Fleur finds it very unfortunate that medical students are not put on the track of geriatric medicine during their studies. ‘There are quite a lot of students who don’t want to work as a doctor in a hospital, but have never heard of the possibilities within a nursing home, small-scale housing or for the vulnerable at home. They think, so to speak, that the elderly are just sitting there waiting for death. But as a geriatric medicine specialist you can do a lot for vulnerable elderly people with complex problems in order to offer them the best possible quality of life in their final phase of life. It’s a wonderful profession.’
Medical specialists who want to switch to geriatric medicine can start from 1 March next year with an adapted, shortened training program for doctors who have already completed further training. On the basis of previously acquired competences, these doctors are trained to become highly qualified specialists in geriatric medicine. Important principles here are that the quality of the training remains high and that the intake increases.
During the committee debate ‘Labour market and care’ on 6 July, attention was also paid to the need for more geriatric medicine specialists. As a result of this debate, Liane den Haan of Fractie Den Haan submitted a motion on 7 July, co-signed by MPs from VVD, CDA, SGP and GroenLinks. The House of Representatives then voted on the motion and it was passed.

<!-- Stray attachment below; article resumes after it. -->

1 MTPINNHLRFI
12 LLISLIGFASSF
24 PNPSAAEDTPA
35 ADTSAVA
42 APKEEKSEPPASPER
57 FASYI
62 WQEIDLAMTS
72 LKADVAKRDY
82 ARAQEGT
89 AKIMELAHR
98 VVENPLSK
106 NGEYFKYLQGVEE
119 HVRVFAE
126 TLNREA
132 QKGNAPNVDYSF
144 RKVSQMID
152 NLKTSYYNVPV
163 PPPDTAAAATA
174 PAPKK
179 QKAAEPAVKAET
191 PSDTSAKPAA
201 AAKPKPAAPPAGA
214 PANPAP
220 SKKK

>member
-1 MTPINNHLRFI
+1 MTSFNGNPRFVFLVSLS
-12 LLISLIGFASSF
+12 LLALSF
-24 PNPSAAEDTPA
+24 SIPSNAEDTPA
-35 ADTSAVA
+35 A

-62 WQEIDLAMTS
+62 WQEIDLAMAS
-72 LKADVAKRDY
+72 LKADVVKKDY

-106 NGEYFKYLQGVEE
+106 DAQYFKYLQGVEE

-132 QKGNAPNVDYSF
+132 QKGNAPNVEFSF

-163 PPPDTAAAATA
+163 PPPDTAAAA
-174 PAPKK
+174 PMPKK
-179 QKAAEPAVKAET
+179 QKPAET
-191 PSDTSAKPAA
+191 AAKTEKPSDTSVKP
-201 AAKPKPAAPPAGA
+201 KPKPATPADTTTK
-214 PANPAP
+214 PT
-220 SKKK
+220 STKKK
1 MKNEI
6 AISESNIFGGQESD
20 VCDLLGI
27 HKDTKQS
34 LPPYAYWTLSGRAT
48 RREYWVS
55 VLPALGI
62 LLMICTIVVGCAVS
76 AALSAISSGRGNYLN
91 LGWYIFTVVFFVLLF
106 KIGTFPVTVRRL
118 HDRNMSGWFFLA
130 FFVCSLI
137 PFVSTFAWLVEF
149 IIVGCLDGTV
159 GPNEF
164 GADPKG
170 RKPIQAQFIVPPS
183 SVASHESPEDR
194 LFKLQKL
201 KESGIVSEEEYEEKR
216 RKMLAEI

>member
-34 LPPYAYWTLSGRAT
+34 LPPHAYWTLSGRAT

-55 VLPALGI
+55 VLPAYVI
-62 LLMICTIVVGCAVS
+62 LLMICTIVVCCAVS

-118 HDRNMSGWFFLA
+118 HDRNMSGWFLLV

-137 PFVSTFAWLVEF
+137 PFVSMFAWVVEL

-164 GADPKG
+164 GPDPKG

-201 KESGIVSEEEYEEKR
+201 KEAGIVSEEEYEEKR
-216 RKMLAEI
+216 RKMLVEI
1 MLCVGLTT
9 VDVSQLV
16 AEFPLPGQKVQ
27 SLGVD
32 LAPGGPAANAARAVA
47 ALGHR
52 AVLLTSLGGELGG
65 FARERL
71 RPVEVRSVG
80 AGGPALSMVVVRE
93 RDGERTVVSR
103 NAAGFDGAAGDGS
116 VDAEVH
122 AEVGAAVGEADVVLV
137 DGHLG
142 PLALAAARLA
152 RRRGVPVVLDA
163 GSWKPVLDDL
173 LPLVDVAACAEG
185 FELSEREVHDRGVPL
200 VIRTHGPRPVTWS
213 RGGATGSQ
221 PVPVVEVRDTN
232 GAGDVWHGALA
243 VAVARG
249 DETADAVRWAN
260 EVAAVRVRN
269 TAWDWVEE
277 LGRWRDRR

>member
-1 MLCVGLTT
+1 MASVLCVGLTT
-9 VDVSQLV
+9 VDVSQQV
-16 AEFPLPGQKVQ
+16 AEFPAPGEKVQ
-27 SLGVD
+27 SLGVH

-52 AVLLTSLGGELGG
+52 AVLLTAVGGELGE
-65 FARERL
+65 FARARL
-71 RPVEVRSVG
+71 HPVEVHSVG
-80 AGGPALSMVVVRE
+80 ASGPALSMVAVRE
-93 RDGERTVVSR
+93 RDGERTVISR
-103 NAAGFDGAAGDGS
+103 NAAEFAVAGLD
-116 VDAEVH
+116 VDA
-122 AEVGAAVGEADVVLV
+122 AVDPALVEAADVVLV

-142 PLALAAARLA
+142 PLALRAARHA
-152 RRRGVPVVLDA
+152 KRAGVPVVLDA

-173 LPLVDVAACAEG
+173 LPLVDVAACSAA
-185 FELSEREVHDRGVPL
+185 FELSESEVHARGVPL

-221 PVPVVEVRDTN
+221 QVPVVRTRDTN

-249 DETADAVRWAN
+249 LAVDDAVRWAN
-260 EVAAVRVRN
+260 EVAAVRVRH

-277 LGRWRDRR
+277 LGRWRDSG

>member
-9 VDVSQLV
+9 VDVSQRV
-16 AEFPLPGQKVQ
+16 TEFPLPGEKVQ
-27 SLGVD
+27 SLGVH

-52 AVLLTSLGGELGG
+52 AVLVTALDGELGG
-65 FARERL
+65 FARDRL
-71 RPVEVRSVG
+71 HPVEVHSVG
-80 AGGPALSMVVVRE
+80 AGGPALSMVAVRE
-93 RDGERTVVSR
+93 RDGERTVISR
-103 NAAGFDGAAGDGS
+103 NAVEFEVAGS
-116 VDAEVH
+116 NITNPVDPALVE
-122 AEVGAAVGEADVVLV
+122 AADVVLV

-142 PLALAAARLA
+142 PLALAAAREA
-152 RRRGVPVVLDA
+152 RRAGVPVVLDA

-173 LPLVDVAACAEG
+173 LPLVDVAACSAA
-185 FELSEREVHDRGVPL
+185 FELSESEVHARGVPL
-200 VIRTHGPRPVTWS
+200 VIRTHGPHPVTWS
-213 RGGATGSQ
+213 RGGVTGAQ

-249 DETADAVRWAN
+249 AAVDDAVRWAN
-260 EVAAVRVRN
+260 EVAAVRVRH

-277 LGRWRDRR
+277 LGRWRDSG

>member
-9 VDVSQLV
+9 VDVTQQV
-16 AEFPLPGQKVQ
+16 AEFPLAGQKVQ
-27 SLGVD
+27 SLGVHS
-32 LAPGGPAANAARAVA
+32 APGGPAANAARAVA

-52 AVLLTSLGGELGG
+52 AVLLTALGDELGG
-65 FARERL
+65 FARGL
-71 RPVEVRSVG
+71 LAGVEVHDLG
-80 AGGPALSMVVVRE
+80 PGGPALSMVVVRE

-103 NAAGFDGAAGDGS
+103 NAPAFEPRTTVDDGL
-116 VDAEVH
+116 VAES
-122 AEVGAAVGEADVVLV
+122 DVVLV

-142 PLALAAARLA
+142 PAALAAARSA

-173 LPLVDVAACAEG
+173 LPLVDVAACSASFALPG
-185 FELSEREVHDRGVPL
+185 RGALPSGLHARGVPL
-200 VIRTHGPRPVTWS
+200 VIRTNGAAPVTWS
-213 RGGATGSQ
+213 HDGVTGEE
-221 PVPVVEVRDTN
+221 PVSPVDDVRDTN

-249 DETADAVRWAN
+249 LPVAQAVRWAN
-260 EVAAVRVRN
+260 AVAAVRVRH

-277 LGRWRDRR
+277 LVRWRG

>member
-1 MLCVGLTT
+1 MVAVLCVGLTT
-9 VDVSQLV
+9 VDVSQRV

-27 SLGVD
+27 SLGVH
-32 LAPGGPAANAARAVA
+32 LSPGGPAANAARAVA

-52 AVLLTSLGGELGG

In the motion, the government is requested: ‘…to work together with the Minister of Education, Culture and Science to draw attention to geriatric residencies in the study of medicine, so that medical students can become acquainted with this field and more specialists in geriatric medicine are trained and about this. to enter into discussions with the management of the medical education programmes.’
Every doctor will have to deal with older patients in the future
Conversation with minister
In this context, a conversation took place last month between Conny Helder, Minister of Long-term Care and Sport (LZS), Verenso and SOON (Cooperative training for specialist geriatric medicine in the Netherlands). Minister Helder sees the need for a permanent internship within the study of medicine and indicates that he is positive about the new shortened training program for the second career of medical specialists. Together with the field, she will work to increase the intake for the training to become a specialist in geriatric medicine. Important steps to be ready for a future in which more specialists in geriatric medicine are desperately needed to continue to offer appropriate care to our vulnerable elderly.